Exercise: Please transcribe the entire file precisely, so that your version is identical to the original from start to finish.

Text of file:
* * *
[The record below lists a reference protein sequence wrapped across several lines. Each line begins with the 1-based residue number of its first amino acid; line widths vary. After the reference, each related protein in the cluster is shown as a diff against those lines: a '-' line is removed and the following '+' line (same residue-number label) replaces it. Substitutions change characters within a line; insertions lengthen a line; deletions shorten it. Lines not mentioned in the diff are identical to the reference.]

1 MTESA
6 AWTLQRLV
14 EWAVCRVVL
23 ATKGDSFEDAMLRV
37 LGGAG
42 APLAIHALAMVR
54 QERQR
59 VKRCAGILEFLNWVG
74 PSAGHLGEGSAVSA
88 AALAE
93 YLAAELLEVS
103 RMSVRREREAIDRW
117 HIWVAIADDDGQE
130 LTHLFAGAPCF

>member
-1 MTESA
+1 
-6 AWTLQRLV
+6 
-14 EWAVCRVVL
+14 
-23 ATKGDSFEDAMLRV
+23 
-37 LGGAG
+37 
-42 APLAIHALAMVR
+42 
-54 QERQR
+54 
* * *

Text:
[The record below lists a reference protein sequence wrapped across several lines. Each line begins with the 1-based residue number of its first amino acid; line widths vary. After the reference, each related protein in the cluster is shown as a diff against those lines: a '-' line is removed and the following '+' line (same residue-number label) replaces it. Substitutions change characters within a line; insertions lengthen a line; deletions shorten it. Lines not mentioned in the diff are identical to the reference.]

1 MTESA
6 AWTLQRLV
14 EWAVCRVVL
23 ATKGDSFEDAMLRV
37 LGGAG
42 APLAIHALAMVR
54 QERQR
59 VKRCAGILEFLNWVG
74 PSAGHLGEGSAVSA
88 AALAE
93 YLAAELLEVS
103 RMSVRREREAIDRW
117 HIWVAIADDDGQE
130 LTHLFAGAPCF

>member
-1 MTESA
+1 
-6 AWTLQRLV
+6 
-14 EWAVCRVVL
+14 
-23 ATKGDSFEDAMLRV
+23 
-37 LGGAG
+37 
-42 APLAIHALAMVR
+42 
-54 QERQR
+54 